Schurrle, who has been capped eight times by national team coach Joachim Low, is part of a new breed of German youngsters who have taken European football by storm recently.
Following the success of Mesut Ozil, Sami Khedira and Thomas Muller at last year's World Cup in South Africa, Low has blooded even more youngsters in the lead-up to Euro 2012.
Schurrle, Mario Gotze and Mats Hummels are just some of the players that have been handed their chances by Low, and almost all of them have repaid their coach's faith, winning all eight of their qualifiers prior to Friday's trip to Turkey, and racking up 28 goals along the way.
Now fairly used to success with the national side, Schurrle is insistent that Germany have what it takes to win Europe's biggest prize in Poland and Ukraine next summer.
"We've got a really good side and could achieve something very special," Schurrle told FIFA.com. "Everything is right on and off the pitch.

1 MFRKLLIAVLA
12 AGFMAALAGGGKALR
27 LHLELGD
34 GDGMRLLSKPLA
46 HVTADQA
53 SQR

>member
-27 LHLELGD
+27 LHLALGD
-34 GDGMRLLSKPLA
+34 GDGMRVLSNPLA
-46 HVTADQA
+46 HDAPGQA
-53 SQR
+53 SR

"The coach and his staff are doing some great work with us players, and we can all be very proud."
Nonetheless, Schurrle insisted the German team was not about to get ahead of themselves, especially with a number of sides looking equally dangerous.
"Germany are always among the favourites at major tournaments.
"We want to bring the next European Championship trophy back home, but it's going to be tough because there are five or six other nations with the exact same goal and the quality to win the tournament.
"For me, personally, just taking part would be a real highlight, but there's a lot of hard work ahead."
Despite only having eight caps to his name, Schurrle has already managed four goals for Germany, and is looming as an integral part of Low's future plans.